That's selling the same horse again. So that's $2 trillion of what he called spending cuts. One's phony. The other's already in law. He hasn't yet gotten serious about spending restraint.
JUDY WOODRUFF: So are you prepared to see -- to have the Congress go over the fiscal cliff, in other words? I mean...
GROVER NORQUIST: That's the question people asked when the president threatened to default two years ago. And people said, would the Republicans cause the default? No, only the president can cause the default, because only the president decides whether or not to pay interest bills.
The president, I think, has decided to go over the fiscal cliff for a number of reasons, because he thinks he can blame other people for it. I hope he doesn't do that. But it's up to him. Two years ago, he extended all the Bush tax cuts without all this drama for two years. He could do it again tomorrow. He may decide to push us over a cliff.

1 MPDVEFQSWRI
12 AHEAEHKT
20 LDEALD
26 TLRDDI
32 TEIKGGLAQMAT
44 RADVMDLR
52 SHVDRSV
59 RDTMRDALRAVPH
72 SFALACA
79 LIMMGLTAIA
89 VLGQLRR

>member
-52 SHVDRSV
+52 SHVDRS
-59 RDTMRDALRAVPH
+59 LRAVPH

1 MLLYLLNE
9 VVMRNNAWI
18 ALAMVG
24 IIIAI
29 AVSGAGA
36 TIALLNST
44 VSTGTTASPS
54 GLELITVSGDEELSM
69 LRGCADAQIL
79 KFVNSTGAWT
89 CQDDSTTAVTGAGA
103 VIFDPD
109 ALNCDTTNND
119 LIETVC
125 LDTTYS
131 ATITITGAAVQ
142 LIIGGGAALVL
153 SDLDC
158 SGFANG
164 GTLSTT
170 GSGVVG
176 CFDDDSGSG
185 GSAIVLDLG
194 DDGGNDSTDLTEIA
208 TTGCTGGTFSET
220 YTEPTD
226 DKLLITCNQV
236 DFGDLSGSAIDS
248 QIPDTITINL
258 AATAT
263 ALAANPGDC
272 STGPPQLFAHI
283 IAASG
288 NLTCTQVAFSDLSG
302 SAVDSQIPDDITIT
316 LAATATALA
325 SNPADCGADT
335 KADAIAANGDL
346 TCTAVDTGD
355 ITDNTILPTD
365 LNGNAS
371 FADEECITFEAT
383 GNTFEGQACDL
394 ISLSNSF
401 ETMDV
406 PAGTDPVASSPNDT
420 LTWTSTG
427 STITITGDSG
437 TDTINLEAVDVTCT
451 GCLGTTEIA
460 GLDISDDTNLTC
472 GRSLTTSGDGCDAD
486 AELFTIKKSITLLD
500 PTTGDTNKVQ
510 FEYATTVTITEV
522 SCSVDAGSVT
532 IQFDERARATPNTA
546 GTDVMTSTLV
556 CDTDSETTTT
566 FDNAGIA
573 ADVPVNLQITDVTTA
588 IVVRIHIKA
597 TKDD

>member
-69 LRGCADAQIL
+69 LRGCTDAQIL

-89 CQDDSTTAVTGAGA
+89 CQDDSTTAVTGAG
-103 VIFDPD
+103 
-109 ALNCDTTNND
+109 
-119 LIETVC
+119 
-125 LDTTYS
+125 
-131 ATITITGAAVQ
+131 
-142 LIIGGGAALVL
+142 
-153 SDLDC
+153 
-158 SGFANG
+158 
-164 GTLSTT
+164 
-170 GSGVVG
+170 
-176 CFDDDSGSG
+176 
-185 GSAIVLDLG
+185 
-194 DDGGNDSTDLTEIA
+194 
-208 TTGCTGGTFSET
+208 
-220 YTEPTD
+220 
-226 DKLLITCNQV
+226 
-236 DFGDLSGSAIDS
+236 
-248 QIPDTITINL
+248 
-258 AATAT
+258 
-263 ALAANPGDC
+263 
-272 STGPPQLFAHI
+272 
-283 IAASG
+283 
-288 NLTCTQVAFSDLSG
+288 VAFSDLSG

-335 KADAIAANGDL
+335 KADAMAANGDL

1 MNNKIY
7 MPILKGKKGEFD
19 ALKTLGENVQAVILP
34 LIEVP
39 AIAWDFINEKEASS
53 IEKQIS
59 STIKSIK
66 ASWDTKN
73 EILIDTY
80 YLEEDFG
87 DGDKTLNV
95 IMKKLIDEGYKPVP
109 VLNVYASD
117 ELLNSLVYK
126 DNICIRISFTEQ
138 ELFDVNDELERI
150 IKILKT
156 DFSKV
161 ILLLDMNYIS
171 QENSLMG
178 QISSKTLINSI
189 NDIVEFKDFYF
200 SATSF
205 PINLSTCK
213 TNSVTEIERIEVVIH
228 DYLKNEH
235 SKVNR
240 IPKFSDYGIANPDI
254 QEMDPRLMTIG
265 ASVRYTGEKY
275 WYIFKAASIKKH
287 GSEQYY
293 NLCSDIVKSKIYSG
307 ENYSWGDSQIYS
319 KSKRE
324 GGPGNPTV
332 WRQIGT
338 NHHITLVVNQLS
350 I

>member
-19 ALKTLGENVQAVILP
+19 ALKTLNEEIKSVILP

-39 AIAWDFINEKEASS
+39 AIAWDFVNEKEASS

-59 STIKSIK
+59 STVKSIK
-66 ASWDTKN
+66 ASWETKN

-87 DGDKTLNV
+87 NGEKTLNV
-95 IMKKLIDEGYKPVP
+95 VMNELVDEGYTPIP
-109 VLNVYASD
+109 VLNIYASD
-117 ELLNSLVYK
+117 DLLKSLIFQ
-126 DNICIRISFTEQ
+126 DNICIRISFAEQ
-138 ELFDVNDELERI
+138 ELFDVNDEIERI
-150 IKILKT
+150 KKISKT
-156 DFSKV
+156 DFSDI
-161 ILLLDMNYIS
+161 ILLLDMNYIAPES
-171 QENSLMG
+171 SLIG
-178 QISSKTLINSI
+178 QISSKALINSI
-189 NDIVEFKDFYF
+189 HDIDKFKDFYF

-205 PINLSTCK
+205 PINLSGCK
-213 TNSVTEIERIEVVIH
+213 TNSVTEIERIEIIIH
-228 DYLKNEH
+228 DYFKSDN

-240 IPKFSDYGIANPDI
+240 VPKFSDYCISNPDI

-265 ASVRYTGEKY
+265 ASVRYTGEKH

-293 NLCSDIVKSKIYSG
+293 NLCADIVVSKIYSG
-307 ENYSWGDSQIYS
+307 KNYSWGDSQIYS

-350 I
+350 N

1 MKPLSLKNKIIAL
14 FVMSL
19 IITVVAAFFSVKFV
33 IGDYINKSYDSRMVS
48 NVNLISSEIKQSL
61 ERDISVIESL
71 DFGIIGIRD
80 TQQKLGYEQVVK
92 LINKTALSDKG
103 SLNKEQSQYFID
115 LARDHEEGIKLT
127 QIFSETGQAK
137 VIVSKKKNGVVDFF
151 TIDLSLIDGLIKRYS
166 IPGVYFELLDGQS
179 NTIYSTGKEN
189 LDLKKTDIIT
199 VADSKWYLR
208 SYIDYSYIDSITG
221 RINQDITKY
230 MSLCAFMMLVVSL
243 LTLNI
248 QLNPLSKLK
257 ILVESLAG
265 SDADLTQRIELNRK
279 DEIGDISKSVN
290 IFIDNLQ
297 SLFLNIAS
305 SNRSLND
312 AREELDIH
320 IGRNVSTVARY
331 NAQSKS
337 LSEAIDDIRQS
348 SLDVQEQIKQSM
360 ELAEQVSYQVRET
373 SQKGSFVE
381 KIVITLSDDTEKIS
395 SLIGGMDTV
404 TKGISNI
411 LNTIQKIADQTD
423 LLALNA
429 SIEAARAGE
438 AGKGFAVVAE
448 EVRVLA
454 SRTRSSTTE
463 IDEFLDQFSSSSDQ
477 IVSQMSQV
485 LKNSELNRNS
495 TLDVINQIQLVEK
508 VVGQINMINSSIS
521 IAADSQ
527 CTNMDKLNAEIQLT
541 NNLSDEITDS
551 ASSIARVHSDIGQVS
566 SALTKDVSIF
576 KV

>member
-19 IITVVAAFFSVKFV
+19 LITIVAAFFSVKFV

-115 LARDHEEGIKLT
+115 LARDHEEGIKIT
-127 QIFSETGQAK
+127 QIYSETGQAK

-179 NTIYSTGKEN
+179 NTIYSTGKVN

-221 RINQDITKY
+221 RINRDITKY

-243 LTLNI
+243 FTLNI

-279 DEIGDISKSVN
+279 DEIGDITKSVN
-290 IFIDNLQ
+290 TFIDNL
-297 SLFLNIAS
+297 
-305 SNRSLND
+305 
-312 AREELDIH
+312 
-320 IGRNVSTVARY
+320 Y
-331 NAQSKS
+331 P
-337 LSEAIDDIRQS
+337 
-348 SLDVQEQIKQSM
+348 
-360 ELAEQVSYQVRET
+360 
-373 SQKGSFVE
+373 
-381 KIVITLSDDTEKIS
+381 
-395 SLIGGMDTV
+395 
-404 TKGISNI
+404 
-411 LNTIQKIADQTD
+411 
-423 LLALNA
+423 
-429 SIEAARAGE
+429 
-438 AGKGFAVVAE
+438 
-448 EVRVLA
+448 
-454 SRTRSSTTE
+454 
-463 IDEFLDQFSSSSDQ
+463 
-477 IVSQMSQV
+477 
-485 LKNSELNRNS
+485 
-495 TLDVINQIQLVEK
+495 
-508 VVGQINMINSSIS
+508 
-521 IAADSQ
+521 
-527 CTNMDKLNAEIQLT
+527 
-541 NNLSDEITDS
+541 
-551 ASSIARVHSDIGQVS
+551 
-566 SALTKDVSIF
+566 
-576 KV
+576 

JUDY WOODRUFF: And, finally, Grover Norquist, will there be a political price to pay for Republicans who vote to raise taxes, if that is what it comes down to?
GROVER NORQUIST: Well, I think Republicans will take a look. Most Republicans have committed, not to me, but to their constituents, that they won't raise taxes and they will fight against tax increases.
They have to -- whatever they vote for, they have to go to their constituents and say, this wasn't a tax increase or let me explain to you what I did. But they have to talk to their constituents. Most Republicans have made it very clear they're not interested in raising taxes. They want to reform government.
JUDY WOODRUFF: Grover Norquist, thank you very much for talking with us.
GROVER NORQUIST: Thank you.
JUDY WOODRUFF: Online, we profile two lawmakers who oppose Norquist's pledge. Plus, you can watch other interview from our series.